According to experts from Northwestern Medicine in Chicago who examined patterns and applied a predictive model to identify areas where deaths would increase, the upcoming wave of opioid overdoses "will be worse than ever witnessed before."
Due to the dangerous practise of combining highly addictive opiates with other drugs, the number of opioid overdoses will increase both in rural and urban regions. According to the report, rural areas will have a greater increase in opioid overdose deaths in 2020 than urban areas.
In order to examine spatial patterns in opioid deaths between 1999 and 2020, the researchers used data from the WONDER database of the US Centers for Disease Control and Prevention for 3,147 counties and areas that are equal to counties. In order to hypothesis about potential future waves, the team was attempting to ascertain whether location played a role in previous waves.
According to Post, overdose fatality rates increased for the first time in six different categories of rural and urban counties between 2019 and 2020. This is the first time in America, we are experiencing the highest rate of escalation, and this fourth wave will be the worst one yet, according to Post. It will result in widespread death.
“I’m sounding the alarm because, for the first time, there is a convergence and escalation of acceleration rates for every type of rural and urban county,” said corresponding author Lori Post. She is director of the Buehler Center for Health Policy and Economics at Northwestern University Feinberg School of Medicine. “Not only is the death rate from an opioid at an all-time high, but the acceleration of that death rate signals explosive exponential growth that is even larger than an already historic high,” Post said in a Northwestern news release.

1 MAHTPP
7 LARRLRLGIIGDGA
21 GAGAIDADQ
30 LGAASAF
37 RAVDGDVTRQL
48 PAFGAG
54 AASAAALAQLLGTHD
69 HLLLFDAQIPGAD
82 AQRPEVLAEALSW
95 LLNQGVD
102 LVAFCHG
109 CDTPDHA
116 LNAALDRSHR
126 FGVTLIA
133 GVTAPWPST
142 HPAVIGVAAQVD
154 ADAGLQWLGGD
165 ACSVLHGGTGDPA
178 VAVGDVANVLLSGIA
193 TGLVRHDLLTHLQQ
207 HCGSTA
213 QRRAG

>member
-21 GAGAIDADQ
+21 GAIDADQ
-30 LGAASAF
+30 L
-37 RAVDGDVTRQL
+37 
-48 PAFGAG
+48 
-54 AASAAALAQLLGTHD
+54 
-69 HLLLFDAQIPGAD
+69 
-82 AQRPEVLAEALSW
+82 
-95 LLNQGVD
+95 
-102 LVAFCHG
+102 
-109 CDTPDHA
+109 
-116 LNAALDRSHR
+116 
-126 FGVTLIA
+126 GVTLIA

The research team examined toxicology reports and found that people are using fentanyl (a synthetic opioid that is 50 to 100 times more potent than morphine) and carfentanil (a synthetic opioid approximately 100 times more potent than fentanyl) in combination with methamphetamines and cocaine. This lethal cocktail can make it harder to save someone experiencing an overdose with an overdose-reversing drug like naloxone.
“The stronger the drugs, the harder it is to revive a person,” explained study co-author Alexander Lundberg, assistant professor of emergency medicine at Feinberg. “The polysubstance use complicates an already dire situation.”
Post said, “It appears that those who have died from opioid overdoses had been playing pharmacist and trying to manage their dosing. This is a bigger problem because you have people misusing cocaine and methamphetamines along with an opioid, so you have to treat two things at once, and the fentanyl is volatile.”
The authors of the study suggested that methadone clinics, which provide medication-assisted anti-addiction therapy, as potential options. Urban regions tend to have more of these. According to Post, there are no medication-assisted treatment alternatives available in rural areas, and what is effective in big cities probably isn’t as helpful there.
Everyone avoids becoming a drug addict. It makes no difference if you are taking Percocet because you died while in high school or if you damaged your back while mining. They did break into Grandma’s medicine cabinet, after all.
Post emphasised the urgent need to address opioid addiction and overdose prevention. The only way forward, she continued, is to raise awareness of opioid use disorders and offer medication-assisted treatment that is socially acceptable and stigma-free in rural communities.